Assault Causing Bodily Harm
Section 2 of the Criminal Code defines bodily harm as “any hurt or injury to a person that interferes with the health or comfort of a person that is more than merely transitory or trifling in nature.” Effectively, any assault that causes more than a “very minor degree of distress” may result in a conviction for Assault Causing Bodily Harm. Assault Causing Bodily Harm is a hybrid offence meaning Crown counsel has the option of proceeding by indictment, where the maximum sentence is 10 years in jail. If the Crown chooses to proceed summarily, the maximum sentence is two years jail, less a day. There are no mandatory minimums for assault causing bodily harm. Non-custodial sentences are available.
To obtain a conviction for Assault Causing Bodily Harm, the Crown must first prove that there was an assault – that force was applied without the complainant’s consent and that the accused was not acting in self-defence. Additionally, the Crown must prove that the assault was the cause of an injury that is more than “minor” or “trifling.”
Assault Causing Bodily Harm investigations unfold according to the nature of how and when the police receive a complaint. For example, police may be called to a bar or nightclub when a concerned patron or server sees a fight break out. Police will attend the scene and make an arrest. In other cases, it may take hours, days or weeks for police to be notified. In these situations, police will contact the suspect by attending at their house or workplace. They may contact the suspect by phone. As investigators, the police will want to hear the suspect’s side of the story. As experienced lawyers, this is where we can help our clients understand their right to silence as guaranteed by the Charter.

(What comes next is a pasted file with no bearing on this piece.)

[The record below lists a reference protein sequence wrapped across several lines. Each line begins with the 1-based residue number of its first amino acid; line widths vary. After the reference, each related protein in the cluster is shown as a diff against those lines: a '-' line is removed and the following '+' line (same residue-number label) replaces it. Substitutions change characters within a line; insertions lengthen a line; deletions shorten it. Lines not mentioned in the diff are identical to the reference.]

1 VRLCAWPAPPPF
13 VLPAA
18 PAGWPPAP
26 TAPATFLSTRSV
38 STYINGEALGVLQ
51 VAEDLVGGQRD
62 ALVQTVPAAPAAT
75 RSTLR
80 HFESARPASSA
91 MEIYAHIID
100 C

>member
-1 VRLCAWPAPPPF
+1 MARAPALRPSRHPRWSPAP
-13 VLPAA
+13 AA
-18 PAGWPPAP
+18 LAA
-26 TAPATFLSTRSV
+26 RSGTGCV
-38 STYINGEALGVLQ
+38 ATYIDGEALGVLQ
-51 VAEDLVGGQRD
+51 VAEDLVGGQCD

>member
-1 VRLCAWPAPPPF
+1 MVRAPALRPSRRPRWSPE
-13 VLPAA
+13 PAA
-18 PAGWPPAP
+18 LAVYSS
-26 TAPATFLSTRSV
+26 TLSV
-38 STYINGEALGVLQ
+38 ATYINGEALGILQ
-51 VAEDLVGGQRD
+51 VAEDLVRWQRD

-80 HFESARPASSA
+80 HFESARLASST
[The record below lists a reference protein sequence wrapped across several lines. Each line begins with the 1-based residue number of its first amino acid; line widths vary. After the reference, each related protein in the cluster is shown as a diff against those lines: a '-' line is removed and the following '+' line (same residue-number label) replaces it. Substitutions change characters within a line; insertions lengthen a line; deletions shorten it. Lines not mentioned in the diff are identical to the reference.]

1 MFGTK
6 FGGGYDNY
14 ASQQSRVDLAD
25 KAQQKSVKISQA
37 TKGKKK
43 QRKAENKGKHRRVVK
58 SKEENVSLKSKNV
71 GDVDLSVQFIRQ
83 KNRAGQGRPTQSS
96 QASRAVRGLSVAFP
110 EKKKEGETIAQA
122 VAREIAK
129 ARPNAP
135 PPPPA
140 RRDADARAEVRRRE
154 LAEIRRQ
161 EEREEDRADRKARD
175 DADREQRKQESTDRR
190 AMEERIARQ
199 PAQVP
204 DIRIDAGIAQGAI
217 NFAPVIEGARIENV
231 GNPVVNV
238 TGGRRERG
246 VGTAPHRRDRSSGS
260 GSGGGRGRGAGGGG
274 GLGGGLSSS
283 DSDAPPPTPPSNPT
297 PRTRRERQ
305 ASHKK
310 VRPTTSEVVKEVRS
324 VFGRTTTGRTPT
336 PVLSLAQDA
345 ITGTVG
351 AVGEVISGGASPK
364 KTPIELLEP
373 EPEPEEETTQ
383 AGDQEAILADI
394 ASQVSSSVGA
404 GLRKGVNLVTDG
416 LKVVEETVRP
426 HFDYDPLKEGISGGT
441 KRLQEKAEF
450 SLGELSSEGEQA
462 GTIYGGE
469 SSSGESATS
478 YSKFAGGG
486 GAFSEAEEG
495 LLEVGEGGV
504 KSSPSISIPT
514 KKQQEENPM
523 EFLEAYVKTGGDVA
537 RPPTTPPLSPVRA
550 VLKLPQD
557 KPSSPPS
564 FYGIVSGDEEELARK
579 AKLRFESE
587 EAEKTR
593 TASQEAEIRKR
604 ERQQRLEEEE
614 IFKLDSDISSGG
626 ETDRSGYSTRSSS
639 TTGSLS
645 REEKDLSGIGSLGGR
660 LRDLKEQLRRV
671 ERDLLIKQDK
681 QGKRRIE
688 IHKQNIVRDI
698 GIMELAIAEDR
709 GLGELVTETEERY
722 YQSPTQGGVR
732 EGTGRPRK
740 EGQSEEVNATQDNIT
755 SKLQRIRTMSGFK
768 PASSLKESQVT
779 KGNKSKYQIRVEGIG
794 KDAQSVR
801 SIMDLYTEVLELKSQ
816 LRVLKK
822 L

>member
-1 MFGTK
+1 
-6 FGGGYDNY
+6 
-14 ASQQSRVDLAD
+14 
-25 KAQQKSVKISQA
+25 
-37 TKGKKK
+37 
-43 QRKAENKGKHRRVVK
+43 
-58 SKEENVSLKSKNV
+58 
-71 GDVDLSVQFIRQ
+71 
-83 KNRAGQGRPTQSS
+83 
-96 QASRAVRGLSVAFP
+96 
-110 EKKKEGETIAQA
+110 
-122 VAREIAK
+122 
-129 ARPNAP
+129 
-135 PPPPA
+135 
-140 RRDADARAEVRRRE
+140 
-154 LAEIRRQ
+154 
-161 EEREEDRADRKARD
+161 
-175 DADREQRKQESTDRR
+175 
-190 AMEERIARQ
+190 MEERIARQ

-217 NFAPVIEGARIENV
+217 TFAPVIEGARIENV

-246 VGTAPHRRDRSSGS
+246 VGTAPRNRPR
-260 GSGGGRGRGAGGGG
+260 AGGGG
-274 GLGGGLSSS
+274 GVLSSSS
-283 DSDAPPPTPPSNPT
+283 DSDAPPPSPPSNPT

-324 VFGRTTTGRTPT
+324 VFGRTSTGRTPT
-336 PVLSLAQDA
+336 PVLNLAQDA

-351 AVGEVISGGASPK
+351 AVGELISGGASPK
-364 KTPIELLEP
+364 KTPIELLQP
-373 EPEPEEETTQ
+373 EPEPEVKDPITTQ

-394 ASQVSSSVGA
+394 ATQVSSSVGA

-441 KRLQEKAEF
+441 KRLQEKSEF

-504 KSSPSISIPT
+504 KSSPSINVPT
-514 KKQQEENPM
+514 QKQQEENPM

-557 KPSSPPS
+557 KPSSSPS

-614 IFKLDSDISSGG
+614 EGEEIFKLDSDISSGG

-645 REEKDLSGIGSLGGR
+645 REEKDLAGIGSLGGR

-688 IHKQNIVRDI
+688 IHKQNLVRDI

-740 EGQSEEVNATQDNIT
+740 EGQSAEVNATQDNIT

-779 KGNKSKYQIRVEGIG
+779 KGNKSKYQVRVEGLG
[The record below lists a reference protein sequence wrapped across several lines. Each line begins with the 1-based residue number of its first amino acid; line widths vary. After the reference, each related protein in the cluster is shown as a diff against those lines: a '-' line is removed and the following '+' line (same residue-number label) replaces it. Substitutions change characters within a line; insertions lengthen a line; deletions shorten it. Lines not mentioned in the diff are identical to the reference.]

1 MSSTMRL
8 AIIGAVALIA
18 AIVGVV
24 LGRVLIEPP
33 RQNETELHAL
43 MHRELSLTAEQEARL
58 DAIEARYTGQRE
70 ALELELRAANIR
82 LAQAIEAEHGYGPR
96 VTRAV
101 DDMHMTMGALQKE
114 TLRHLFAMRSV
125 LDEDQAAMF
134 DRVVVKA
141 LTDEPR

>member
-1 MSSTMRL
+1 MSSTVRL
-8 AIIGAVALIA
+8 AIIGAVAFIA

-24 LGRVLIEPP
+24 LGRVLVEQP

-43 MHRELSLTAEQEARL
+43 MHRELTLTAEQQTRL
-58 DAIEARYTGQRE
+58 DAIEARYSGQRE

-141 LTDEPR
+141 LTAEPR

When we are contacted by a suspect prior to their arrest, we can be of significant assistance. We will contact police to determine who the investigating officer is. We will then contact this officer to determine the nature of the investigation. Because of the laws concerning solicitor/client privilege, we can act as a “buffer” between police and our client. We are able to speak on your behalf without creating any evidence that could be used to incriminate you. We will strive to persuade police to not take you into custody at all or, alternatively, to release you as quickly as possible, with the least onerous conditions that are appropriate.